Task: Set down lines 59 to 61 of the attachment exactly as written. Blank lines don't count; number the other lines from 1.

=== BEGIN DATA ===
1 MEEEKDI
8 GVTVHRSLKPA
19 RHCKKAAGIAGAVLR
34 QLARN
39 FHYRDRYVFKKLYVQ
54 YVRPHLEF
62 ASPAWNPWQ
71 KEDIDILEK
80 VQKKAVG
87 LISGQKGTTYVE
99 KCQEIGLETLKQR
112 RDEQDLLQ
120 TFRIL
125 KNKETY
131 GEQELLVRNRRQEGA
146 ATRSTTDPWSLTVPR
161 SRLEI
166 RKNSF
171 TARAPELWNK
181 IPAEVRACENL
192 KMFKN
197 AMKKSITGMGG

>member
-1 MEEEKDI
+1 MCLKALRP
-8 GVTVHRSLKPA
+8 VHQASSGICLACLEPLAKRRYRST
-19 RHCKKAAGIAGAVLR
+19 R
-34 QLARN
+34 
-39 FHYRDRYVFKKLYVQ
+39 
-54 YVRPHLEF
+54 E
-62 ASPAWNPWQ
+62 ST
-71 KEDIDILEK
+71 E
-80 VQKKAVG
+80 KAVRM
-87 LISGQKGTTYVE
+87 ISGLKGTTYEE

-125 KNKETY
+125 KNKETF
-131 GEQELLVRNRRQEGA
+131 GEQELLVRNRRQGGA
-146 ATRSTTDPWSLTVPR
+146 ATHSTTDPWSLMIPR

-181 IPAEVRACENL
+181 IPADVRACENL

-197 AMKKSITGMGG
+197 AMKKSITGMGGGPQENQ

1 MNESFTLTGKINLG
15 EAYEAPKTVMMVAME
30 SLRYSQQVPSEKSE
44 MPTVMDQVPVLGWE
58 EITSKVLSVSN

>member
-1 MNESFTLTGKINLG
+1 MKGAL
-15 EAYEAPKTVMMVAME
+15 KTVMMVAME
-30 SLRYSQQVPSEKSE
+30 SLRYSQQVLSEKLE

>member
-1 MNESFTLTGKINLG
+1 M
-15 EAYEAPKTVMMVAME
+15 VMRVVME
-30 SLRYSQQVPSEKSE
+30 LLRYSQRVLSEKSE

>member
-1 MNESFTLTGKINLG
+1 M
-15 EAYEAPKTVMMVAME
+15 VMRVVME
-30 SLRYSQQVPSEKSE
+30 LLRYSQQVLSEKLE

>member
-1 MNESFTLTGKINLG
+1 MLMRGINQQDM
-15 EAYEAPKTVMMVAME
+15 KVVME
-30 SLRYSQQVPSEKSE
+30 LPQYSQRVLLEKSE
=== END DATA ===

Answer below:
>member
-1 MNESFTLTGKINLG
+1 MKGAL